New York GOP Rep. Mike Grimm had a secret reason for supporting the Senate’s “comprehensive immigration reform” bill — it includes a partial pardon for people who illegally hire low-wage illegals instead of tax-paying Americans.
That’s precisely what he was doing from 2007 to 2010, according to a charge sheet described today by a New York prosecutor.
The federal charges say he hired illegals for his New York health-food restaurant, paid them in cash to evade detection, hid $1 million in income and cheated on his federal and state taxes, from 2007 to 2010.
“He engaged in schemes to fraudulently under-report the wages he paid his workers — many of whom did not have legal status in the United States — and fraudulently under-report the true amount of money the restaurant earned,” says the indictment, filed April 25.
Grimm has been an outspoken supporter of “immigration reform,” earning him plaudits from the immigration-increasing America’s Voice group, and brickbats from groups seeking reduced immigration, such as Americans for Legal Immigration PAC.
Both groups cited his July 2013 statement, that “legalization [of illegals] ultimately leads to citizenship. That is the ultimate goal.”
The Senate bill would raise the inflow of immigrants and guest-workers to roughly 40 million over the next decade. That’s equal to the number of Americans who will enter the workforce in the next decade.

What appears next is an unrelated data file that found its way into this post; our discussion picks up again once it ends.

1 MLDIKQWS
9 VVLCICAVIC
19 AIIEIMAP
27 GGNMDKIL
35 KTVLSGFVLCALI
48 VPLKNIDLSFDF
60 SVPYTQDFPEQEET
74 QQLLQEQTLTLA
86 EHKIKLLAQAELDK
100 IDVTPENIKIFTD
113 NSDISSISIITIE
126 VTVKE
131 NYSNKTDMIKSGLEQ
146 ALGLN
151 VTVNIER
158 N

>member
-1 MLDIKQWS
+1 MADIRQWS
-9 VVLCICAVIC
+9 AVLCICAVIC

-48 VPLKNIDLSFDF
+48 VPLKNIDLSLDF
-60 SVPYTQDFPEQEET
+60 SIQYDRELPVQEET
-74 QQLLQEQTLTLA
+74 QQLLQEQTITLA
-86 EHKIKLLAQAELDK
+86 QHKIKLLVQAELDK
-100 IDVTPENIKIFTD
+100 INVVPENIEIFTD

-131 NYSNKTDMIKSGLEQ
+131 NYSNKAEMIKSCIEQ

Nationally, the food industry is a leading advocate for an immigration amnesty, and for an increased inflow of new immigrants and guest workers. The industry, which includes farmers, food processors and restaurants, is politically influential in GOP districts, partly because many legislators are friends of local food-industry business owners.
The increased inflow of immigrants would provide the industry with more workers and more customers, says advocates.
Grimm is sometimes described in the media as a “moderate,” which usually means he’s a liberal on social issues and conservative on tax issues.
He’s voted consistently against high taxes. “I support a systemic reform to our tax code that makes it fairer, flatter, and simpler – helping to remove barriers to job creation and putting more money back in the hands of the hard-working people of Staten Island and Brooklyn,” according to his website.
He’s generally voted conservative on social issues, such as for curbs on abortion, which are supported by his mostly-white constituents. But in 2014, he supported the “Employment Non-Discrimination Act,” which would threaten employers with lawsuits when they fire gays, lesbians or people who say they’re transgender.